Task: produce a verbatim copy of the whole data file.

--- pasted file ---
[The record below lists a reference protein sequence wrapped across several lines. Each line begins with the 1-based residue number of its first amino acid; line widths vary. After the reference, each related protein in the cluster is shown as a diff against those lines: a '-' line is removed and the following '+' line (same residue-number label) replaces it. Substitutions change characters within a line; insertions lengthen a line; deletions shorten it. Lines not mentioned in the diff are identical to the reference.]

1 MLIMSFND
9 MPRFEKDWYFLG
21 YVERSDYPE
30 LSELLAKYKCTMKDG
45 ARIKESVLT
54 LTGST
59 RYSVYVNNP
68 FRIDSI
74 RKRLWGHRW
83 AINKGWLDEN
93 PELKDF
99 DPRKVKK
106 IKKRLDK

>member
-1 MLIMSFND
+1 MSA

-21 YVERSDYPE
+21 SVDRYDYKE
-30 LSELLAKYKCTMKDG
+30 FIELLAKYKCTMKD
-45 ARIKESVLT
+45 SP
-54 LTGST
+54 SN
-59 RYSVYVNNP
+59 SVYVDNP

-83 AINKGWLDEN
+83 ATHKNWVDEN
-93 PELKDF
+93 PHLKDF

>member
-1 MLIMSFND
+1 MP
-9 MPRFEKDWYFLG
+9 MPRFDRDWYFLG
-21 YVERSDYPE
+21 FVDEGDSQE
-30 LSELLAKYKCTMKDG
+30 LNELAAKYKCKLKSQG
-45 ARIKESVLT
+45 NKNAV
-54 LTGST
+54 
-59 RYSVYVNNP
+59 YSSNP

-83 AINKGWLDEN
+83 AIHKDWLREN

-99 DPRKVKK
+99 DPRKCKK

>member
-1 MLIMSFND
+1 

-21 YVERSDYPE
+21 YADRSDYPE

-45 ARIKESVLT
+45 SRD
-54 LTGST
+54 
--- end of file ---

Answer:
[The record below lists a reference protein sequence wrapped across several lines. Each line begins with the 1-based residue number of its first amino acid; line widths vary. After the reference, each related protein in the cluster is shown as a diff against those lines: a '-' line is removed and the following '+' line (same residue-number label) replaces it. Substitutions change characters within a line; insertions lengthen a line; deletions shorten it. Lines not mentioned in the diff are identical to the reference.]

1 MLIMSFND
9 MPRFEKDWYFLG
21 YVERSDYPE
30 LSELLAKYKCTMKDG
45 ARIKESVLT
54 LTGST
59 RYSVYVNNP
68 FRIDSI
74 RKRLWGHRW
83 AINKGWLDEN
93 PELKDF
99 DPRKVKK
106 IKKRLDK

>member
-1 MLIMSFND
+1 MSA

-21 YVERSDYPE
+21 SVDRYDYKE
-30 LSELLAKYKCTMKDG
+30 FIELLAKYKCTMKD
-45 ARIKESVLT
+45 SP
-54 LTGST
+54 SN
-59 RYSVYVNNP
+59 SVYVDNP

-83 AINKGWLDEN
+83 ATHKNWVDEN
-93 PELKDF
+93 PHLKDF

>member
-1 MLIMSFND
+1 MP
-9 MPRFEKDWYFLG
+9 MPRFDRDWYFLG
-21 YVERSDYPE
+21 FVDEGDSQE
-30 LSELLAKYKCTMKDG
+30 LNELAAKYKCKLKSQG
-45 ARIKESVLT
+45 NKNAV
-54 LTGST
+54 
-59 RYSVYVNNP
+59 YSSNP

-83 AINKGWLDEN
+83 AIHKDWLREN

-99 DPRKVKK
+99 DPRKCKK

>member
-1 MLIMSFND
+1 

-21 YVERSDYPE
+21 YADRSDYPE

-45 ARIKESVLT
+45 SRD
-54 LTGST
+54 